A lot of knitters like to leave all the lifelines in until the entire project is done…and they just keep adding new lifelines at the end of every repeat…but I hank them out as soon as I get another lifeline installed. No more than two lifelines in my work at any given time.
Ladies, where do I begin to tell y’all how thrilled I am for all of your help! Your directions are so clear and more than helpful.
Antares, that video is very thorough. She took her time explaining how to do it and the video itself is clear and easy to follow. Thank you.
Jan, thanks for your advice, and the tip about not knitting through any markers. And being careful to not knit the lifeline…it’s little tidbits like this that I may not have considered and will save me from headaches!
Artlady, not only is your advice valuable, but seeing your beautiful Japanese Feather shawl is a real pleasure. Your directions are clear it’s so helpful to see. The colors in your shawl are gorgeous. Can we see it when it’s finished?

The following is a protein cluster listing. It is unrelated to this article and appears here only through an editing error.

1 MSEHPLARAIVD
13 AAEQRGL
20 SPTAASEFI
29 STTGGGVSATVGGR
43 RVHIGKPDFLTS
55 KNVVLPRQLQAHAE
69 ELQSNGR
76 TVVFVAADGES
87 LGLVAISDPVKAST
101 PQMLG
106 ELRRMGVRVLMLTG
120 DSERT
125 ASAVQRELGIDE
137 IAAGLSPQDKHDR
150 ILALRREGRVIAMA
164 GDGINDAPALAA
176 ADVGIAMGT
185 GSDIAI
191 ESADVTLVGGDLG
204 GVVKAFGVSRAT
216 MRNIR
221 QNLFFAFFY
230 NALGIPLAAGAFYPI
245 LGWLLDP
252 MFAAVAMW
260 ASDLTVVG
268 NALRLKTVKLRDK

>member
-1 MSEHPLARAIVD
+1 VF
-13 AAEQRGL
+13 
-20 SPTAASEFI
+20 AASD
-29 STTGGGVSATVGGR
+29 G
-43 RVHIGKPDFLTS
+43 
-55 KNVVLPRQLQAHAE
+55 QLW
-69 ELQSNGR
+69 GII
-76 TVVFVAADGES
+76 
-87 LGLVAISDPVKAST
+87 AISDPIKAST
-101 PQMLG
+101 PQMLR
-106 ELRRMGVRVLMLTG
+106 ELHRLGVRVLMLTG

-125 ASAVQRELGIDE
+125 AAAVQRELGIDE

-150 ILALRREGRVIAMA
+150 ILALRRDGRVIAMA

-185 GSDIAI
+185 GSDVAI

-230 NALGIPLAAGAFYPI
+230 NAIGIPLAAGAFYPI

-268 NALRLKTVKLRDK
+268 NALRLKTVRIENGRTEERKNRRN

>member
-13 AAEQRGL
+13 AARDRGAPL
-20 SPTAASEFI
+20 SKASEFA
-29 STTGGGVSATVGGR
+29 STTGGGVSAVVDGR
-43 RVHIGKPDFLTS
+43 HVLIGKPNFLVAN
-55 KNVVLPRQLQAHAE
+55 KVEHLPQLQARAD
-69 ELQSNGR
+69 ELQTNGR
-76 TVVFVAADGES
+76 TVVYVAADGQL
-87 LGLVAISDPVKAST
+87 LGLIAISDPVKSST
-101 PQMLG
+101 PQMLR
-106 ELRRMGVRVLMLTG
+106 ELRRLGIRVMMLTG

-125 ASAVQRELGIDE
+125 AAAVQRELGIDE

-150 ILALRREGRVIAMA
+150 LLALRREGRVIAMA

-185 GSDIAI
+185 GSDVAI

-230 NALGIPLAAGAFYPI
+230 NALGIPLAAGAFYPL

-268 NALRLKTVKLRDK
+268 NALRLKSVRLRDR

Y’all have given me so much help, and I’m so grateful!
Thanks for the explanation! Makes total sense now. I’d never heard of a lifeline till I joined kh. I use fairly small gauge needles (usually 3.75mm - 4.5’s) and usually a baby yarn, so thought it’d be pretty awkward to thread another piece of yarn through, but your idea of DMC is perfect. And, it’ll give me a use for that huge DMC stash in my basement from the days when I could actually SEE those little holes in the Aida cloth!
I’m so glad to have found this, it’ll be a huge help - the things I knit are small (doll clothes), but I need to create as I go lots of times, and I’m not an experienced knitter, so if I use a lifeline I won’t be so hesitant about trying out my ideas. Awesome! Thanks again.
I haven’t used a lifeline - yet - but do have some dental floss in my knitting equipment - in case. I have found on a previous project when I had to frog back about 50+ rows (aarrgghh) when I reached my ‘destination’ I used a much smaller needle to pick up the ‘live’ stitches. I also used some markers so I did not frog beyond what was absolutely necessary. It worked just fine. Oh, I also did this very slowly, project flat on a surface in good light. Saved the day for me. I can see where a lifeline would be invaluable in a lace project, which I’ve yet to do. I guess it boils down to whatever works for you.